Despite the police report, Honolulu's prosecuting attorney didn't press charges. "We couldn't prove them beyond a reasonable doubt," says deputy prosecutor Renee Sonobe Hong. And once again, hardly anyone took notice.

It seems that the NFL has either been hiding something from the rest of the world or the media at the time decided not to taint their little golden duo of Peyton Manning and Marvin Harrison with such exploits. I find it hard to beleive that this wasn't a prime time story plastered all over the news when it happend, with all the eye witnesses and first hand sources. None of the sources were even anonymous and the story still had little to no, media buzz. Interesting!

Once again, selective media at its finest.

Thus far this off season, Dallas has made a number of cuts that were warrented and expected, even if Jerry Jones opened his mouth a little bit too soon concerning his coaching staff. Where does Dallas go from here? The top topic at the moment is getting rid of Terrell Owens. Why? Because he had a down or unproductive year? 1000+ yards and 10 touchdowns may be down for him but is most definatly not unproductive. How about because of team chemistry? I don't think so but many fans and media members would disagree. Did the Cowboys have chemistry in 2007 when they went 13-3? Yes.

What happened then?

It started when Dallas lost Kyle Kosier on the offensive line. They bring in Cory Procter which is a poor substitute. Add in the fact that Jason Garrett hasn't learned to adjust his blocking scheme and WHAM, you lose Tony Romo. By this point, Dallas has already lost Felix Jones, which he wasn't really being used very much to begin with but a major loss none the less. Once Romo is out of the picture, bring on Brad Johnson and Roy E. Williams. Johnson is an ageless wonder who's age has completely caught up with him. Williams, already known for being lazy and not learning the play book with Detroit, comes in and, in a skocking turn of events, doesn't learn the playbook. He was the most non-effective player in the league this year. Romo comes back off his injury and plays well, but as the defensive schemes get stronger (Steelers, Ravens and Eagles more specifically) Romo starts to feel that pressure. With his misadjusted pinky and no time to make the big plays down field, Romo is forced to throw on the run and often to his check down, Jason Witten. He doesn't even have the time to make it to his second read before he drops the ball or gets dropped. Thus, the demise of the Cowboys in 2008. Then, out of left field, Romo and Garrett basically get a pass and the entire weight of the Cowboy nation falls down onto TO. All of the sudden, he is bad news again. The punnishment doesn't fit the crime. The only passionate player on the Cowboys roster and he is the scape goat. I now understand why fans are fans and have no business making any desision for a franchise.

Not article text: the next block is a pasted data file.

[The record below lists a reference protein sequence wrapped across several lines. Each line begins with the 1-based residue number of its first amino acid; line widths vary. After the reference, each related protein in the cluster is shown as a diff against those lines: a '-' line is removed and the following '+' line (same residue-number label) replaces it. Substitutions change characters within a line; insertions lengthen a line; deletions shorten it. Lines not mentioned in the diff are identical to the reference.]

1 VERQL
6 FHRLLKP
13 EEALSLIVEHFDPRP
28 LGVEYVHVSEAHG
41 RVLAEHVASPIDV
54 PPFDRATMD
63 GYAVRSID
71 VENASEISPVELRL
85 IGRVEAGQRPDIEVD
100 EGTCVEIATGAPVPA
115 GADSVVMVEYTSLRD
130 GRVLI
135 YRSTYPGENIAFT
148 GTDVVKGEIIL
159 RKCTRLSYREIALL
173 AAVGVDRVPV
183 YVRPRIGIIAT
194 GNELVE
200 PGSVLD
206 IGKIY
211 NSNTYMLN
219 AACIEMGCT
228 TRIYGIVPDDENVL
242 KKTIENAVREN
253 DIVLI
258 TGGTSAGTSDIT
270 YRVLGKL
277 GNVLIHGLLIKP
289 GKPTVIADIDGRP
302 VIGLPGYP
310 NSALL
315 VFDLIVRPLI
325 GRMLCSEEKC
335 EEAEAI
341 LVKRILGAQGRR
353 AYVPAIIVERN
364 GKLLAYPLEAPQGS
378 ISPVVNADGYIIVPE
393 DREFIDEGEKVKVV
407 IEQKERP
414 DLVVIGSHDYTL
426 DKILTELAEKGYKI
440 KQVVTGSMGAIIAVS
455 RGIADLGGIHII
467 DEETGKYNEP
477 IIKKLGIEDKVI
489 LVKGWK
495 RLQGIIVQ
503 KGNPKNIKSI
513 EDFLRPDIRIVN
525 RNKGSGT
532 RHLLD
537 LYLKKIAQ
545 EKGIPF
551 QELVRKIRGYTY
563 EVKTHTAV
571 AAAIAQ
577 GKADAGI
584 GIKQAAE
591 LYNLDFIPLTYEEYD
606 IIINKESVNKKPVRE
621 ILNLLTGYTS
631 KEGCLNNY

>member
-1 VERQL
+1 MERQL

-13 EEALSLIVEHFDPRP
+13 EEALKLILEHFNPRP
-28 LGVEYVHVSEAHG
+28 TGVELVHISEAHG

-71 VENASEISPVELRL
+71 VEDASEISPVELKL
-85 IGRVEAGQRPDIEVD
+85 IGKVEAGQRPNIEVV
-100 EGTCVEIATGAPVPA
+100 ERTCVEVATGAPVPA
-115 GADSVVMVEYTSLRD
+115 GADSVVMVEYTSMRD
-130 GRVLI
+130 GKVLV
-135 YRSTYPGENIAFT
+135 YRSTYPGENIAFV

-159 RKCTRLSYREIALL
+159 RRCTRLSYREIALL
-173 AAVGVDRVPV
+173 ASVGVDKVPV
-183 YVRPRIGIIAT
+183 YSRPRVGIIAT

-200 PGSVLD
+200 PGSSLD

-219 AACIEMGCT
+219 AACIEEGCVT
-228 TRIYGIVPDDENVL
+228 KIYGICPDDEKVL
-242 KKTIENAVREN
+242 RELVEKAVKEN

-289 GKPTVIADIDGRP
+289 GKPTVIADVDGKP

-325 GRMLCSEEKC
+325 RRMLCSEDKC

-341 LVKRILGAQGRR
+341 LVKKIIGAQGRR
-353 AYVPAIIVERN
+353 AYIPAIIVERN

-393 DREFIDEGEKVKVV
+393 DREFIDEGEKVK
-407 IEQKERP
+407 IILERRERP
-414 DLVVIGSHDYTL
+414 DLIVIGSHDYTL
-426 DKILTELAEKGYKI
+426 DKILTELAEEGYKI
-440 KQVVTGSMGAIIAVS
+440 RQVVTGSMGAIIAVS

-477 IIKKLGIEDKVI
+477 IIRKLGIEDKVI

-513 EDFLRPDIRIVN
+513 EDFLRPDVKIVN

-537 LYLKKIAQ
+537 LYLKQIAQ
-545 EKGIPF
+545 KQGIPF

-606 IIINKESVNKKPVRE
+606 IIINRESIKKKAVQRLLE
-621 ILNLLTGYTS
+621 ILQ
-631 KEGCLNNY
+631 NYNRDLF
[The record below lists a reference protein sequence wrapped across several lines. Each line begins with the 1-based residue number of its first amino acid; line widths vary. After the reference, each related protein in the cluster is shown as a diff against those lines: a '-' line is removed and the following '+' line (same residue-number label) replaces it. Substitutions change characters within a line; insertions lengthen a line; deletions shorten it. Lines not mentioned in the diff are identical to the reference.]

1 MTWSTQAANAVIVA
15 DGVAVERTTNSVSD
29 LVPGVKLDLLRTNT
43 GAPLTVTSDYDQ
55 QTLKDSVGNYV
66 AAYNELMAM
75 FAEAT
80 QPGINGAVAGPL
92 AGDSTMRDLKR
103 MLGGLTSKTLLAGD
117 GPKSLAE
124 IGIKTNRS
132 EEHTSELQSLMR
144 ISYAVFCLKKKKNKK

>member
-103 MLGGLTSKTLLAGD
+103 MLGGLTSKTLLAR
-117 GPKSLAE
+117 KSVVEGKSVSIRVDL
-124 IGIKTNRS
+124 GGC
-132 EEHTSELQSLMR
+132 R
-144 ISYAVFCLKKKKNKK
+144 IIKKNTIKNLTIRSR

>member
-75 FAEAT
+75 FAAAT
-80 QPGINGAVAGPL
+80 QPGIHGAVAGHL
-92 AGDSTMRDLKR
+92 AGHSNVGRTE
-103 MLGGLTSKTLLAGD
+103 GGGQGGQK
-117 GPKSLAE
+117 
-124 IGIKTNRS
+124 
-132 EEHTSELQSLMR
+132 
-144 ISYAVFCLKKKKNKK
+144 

Next season, the expectation will be the same as this one for the Cowboys' fans. The media will not hold the Cowboys in as high esteem, but when has anyone really cared what media members really think. They are fans too. With their own bias agendas. They will attempt to hide it but they will fail as always. Here is to you, Ed Werder. May Dallas bring you, your well deserved dessert next season... humble pie.

Posted on: January 16, 2009 3:02 pm

The Blame Game: Dallas Cowboys Edition